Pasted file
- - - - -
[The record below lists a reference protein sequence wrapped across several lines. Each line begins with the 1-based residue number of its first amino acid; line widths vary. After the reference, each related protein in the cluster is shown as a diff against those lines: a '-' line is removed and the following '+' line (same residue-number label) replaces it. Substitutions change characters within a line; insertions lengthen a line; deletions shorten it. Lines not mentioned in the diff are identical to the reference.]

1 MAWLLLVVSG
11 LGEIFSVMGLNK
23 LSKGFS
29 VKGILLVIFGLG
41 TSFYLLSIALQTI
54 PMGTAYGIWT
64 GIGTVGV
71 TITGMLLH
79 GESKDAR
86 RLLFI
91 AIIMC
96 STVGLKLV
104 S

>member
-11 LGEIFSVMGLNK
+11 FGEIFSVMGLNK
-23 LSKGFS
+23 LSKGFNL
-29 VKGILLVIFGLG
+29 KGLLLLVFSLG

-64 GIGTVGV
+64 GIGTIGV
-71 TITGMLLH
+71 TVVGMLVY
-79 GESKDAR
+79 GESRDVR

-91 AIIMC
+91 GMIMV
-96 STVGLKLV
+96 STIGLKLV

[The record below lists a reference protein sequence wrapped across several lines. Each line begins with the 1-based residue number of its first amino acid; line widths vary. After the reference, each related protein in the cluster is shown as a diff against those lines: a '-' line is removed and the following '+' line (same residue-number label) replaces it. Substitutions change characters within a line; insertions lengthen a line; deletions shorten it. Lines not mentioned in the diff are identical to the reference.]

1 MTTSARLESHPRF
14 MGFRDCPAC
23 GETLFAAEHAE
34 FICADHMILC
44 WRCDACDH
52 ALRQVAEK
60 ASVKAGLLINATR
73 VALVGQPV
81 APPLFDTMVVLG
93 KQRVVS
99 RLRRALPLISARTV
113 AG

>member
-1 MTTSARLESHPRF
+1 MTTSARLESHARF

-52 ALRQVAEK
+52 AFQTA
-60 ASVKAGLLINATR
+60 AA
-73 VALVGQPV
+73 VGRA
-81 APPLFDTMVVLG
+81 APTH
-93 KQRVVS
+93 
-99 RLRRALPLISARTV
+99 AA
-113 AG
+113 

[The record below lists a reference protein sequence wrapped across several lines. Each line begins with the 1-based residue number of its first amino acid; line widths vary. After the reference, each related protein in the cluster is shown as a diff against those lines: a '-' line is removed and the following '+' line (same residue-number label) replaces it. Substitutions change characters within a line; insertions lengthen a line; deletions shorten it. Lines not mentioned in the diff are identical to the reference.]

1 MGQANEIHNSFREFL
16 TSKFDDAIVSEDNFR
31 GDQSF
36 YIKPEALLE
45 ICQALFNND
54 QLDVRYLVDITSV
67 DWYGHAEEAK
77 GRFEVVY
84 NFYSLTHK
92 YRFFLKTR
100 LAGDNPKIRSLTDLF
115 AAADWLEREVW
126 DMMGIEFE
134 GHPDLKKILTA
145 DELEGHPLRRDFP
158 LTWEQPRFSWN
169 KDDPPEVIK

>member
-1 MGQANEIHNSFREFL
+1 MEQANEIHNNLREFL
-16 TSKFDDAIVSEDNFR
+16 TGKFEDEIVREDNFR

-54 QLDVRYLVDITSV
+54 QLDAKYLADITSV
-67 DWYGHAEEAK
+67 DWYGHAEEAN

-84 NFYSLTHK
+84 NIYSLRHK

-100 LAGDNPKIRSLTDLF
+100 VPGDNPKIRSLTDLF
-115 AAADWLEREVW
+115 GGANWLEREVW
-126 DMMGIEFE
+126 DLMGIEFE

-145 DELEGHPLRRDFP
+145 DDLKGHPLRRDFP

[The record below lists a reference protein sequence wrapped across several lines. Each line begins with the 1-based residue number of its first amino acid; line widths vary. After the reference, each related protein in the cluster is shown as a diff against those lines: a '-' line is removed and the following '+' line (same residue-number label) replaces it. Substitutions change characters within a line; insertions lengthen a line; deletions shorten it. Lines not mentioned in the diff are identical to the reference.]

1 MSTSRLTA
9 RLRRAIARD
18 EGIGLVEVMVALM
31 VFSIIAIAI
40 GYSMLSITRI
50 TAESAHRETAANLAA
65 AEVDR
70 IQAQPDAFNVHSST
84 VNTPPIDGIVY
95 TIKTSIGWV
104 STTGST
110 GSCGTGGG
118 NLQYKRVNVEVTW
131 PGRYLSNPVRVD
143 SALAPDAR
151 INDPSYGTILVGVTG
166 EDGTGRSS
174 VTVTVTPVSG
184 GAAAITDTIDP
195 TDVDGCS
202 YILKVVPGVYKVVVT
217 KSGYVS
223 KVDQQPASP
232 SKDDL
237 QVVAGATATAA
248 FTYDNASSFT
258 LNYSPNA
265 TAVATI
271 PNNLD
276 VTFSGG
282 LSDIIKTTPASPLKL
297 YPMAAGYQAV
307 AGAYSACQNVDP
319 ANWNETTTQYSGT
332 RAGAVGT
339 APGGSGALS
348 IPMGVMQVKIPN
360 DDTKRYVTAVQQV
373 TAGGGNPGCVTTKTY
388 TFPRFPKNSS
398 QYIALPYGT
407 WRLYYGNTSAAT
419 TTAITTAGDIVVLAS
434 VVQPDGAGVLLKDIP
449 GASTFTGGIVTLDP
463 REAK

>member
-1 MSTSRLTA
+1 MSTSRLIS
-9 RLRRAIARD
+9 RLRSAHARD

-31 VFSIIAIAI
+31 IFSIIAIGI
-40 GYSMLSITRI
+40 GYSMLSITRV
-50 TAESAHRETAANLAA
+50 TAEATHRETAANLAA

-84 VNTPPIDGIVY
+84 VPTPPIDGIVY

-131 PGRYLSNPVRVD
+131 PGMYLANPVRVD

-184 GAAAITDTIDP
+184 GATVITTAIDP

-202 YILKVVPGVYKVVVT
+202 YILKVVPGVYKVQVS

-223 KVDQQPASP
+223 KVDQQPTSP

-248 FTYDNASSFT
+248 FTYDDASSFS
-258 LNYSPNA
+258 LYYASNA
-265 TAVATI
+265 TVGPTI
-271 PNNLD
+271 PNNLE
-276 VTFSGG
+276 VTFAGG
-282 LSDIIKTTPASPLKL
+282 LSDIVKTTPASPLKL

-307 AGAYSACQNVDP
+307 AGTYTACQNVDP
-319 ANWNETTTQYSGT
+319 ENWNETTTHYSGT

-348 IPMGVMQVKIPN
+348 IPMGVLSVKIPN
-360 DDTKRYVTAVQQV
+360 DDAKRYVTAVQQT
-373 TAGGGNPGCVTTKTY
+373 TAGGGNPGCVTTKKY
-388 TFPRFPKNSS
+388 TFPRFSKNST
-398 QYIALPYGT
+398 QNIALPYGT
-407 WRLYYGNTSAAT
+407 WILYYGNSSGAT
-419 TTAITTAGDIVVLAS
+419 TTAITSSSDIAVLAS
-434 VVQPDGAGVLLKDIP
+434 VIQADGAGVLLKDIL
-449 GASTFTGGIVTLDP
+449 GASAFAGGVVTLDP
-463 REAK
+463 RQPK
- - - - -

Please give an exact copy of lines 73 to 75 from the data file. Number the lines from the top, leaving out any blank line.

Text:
100 LAGDNPKIRSLTDLF
115 AAADWLEREVW
126 DMMGIEFE